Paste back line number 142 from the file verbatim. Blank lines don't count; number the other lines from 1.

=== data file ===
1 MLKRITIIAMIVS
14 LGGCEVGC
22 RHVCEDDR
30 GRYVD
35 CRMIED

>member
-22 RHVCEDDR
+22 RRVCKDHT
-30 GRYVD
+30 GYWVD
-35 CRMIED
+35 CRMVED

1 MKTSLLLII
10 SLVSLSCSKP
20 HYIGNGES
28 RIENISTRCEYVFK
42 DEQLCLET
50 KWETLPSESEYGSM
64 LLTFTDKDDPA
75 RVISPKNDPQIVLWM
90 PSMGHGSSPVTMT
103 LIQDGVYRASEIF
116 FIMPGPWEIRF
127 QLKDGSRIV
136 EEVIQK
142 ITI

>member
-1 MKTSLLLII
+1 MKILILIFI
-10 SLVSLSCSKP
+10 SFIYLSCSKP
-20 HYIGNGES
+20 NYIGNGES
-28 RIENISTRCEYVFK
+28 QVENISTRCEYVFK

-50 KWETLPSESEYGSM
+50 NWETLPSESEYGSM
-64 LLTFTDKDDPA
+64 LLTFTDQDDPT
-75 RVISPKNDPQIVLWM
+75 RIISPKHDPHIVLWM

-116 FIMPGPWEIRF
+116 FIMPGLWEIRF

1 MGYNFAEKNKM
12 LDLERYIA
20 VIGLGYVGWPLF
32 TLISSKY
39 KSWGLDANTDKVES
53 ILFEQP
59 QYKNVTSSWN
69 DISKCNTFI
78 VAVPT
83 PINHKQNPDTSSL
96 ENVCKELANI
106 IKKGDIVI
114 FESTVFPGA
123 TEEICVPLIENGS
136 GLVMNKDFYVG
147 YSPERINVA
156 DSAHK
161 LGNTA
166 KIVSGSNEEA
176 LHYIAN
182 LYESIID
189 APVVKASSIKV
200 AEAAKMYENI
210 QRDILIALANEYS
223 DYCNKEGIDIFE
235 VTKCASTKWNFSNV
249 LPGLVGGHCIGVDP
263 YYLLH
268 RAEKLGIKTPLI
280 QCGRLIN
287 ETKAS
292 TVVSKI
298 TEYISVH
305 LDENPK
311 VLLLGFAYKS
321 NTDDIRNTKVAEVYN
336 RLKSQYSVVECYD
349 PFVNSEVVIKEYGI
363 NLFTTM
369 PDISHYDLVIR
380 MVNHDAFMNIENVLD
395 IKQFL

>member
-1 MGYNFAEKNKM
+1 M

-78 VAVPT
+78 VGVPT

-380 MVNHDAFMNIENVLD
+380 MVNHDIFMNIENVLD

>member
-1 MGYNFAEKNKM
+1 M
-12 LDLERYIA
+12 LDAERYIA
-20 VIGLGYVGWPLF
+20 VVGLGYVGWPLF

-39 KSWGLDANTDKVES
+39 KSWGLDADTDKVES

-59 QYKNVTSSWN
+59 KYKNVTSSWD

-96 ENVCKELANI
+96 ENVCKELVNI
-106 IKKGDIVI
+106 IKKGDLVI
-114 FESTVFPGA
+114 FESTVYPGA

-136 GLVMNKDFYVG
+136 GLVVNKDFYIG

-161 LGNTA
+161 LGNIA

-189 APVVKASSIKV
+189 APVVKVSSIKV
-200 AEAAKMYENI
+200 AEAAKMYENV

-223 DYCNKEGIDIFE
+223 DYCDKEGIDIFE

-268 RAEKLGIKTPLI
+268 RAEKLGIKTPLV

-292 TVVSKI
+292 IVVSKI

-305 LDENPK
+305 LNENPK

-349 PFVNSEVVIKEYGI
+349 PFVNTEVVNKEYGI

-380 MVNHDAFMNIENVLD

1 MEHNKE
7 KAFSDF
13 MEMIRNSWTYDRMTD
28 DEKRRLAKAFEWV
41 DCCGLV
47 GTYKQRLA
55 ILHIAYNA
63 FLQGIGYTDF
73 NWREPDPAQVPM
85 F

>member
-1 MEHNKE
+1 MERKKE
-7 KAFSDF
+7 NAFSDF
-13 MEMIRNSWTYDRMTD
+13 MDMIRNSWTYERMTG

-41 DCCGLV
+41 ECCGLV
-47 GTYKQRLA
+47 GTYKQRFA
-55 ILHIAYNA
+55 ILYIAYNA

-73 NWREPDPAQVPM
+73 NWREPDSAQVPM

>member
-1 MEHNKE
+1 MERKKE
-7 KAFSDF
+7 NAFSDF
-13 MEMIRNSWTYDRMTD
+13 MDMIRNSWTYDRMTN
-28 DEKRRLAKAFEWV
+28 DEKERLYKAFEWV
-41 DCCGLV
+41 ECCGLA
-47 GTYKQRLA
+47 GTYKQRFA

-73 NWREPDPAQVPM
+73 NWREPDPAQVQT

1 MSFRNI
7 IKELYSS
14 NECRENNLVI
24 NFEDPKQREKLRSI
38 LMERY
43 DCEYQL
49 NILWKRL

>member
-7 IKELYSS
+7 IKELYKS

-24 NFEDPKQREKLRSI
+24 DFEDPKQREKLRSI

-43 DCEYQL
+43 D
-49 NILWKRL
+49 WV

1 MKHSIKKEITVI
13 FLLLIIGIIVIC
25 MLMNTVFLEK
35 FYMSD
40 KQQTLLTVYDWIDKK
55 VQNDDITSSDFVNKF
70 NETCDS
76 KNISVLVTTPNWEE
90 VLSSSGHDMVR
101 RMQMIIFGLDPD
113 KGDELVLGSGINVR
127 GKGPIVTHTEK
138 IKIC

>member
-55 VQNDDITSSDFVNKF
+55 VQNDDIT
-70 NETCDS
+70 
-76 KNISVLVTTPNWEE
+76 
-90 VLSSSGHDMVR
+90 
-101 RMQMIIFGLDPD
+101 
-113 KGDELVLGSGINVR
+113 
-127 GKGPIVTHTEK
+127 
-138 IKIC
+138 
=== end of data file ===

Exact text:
-7 KAFSDF